I’ve been really negative over the past few years…actually since about midway through the first W.Bush term due to how the Democrats, having recovered from their momentary brush with reality after 9/11, saw political advantage in every single wartime setback and chose to honor their 60’s anti-establishment roots by ripping America and every citizen who expressed a little patriotism to little tiny pieces.
That experience changed me. It hardened me and it caused me to believe that my opponents weren’t just my opponents, there are actually people out there who despise me and my way of life.
I’ve assigned a number of motives to that degree of hate but in all honesty, I don’t know what drives it – it is seemingly something different every day – although the Seven Deadly Sins and the Ten Commandments seem to sum up about two thirds of the hate I can identify, the rest is just too irrational to even begin to try to define. That last third is like being in a den of snakes – no matter where you turn you are bound to be bitten.
There’s a name for that, it is called Kafka-trapping – basically it means that your denial of a thing is actually proof of your guilt. It is an end to any legitimate debate because the side who invokes this strategy silences you with their position that no matter what you say, they are right and you can never be.
Over 200 years ago, Thomas Robert Malthus proposed that catastrophes such as famine, disease and war are the manners in which Nature culls population. Western Civilization has largely found ways to avoid such catastrophes – or at least to blunt them. That is a wonderful accomplishment – and if one is truly honest about it, the reason for this is that the ideas of individual social and economic freedom are what unleashed the power of the human mind in a scale never seen in world history.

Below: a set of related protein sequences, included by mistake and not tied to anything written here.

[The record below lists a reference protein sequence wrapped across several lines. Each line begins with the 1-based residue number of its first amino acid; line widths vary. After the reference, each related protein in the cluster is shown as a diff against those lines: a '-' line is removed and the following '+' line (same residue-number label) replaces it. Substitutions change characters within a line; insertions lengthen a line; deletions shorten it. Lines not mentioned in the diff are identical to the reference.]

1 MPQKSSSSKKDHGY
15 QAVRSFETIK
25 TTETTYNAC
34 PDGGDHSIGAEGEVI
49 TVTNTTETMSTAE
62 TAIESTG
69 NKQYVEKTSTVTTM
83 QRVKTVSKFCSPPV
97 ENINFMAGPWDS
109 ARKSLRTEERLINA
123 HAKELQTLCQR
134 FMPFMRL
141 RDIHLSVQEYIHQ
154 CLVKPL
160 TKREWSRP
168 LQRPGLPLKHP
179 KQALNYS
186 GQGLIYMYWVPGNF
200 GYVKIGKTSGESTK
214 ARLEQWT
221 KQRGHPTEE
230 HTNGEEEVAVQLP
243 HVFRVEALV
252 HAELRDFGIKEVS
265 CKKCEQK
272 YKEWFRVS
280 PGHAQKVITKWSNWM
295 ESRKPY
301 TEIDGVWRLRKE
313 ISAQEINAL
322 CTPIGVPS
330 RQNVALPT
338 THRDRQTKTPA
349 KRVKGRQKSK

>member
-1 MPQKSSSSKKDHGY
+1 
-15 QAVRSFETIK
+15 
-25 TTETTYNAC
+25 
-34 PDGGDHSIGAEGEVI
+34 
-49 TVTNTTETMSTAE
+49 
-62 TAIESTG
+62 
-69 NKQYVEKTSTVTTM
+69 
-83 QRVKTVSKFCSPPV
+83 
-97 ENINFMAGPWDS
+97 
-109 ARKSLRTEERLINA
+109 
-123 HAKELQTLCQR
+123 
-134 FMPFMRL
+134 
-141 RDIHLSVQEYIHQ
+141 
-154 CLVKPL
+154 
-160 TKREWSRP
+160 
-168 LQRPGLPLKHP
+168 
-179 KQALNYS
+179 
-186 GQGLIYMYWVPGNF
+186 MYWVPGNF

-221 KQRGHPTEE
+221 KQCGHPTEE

We are undeniably the healthiest, most prosperous, most free and most mobile world that has ever existed (and those things are distributed more widely than ever before) but I have to wonder if our very prosperity is our greatest enemy. I also have to wonder if there is a valid Malthusian perspective where truth and reason are concerned. I seems that while painful catastrophes like the Great Depression and WWII do cull the population, they also serve to cull from society the irrationality, unseriousness and triviality that are so celebrated in our intellectually lazy society today.
I guess I’m just a troglodyte. I’m sure no survivalist, but I do tend to evaluate the worth of things in terms of what would aid me in surviving a collapse of society. For example, if we awoke tomorrow to a total collapse of everything, I know that not only the skills that I have actively accumulated over the years but my leadership ability would allow me to provide food, clothing, shelter and security for my family far better than say, the skills of a community organizer who has a specialized degree from Harvard Law School and little practical work experience.
Far too much of our discourse these days and the things that pass for wisdom are nothing more than vapid forms of mental masturbation, providing momentary pleasure while producing nothing but an elevated endorphin level. In the crudest of euphemistic terms, we spend way too much time jerking each other off. It does seem to me that far too much effort of society is wasted on sloth and slovenly pursuits.
While it seems counterintuitive, one wonders if the death of truth and reason is the price society will pay for prosperity, safety and security.
I’ve never thought of myself as a Malthusian, but I guess where truth and reason are concerned, I do have a little of ole Robert in me.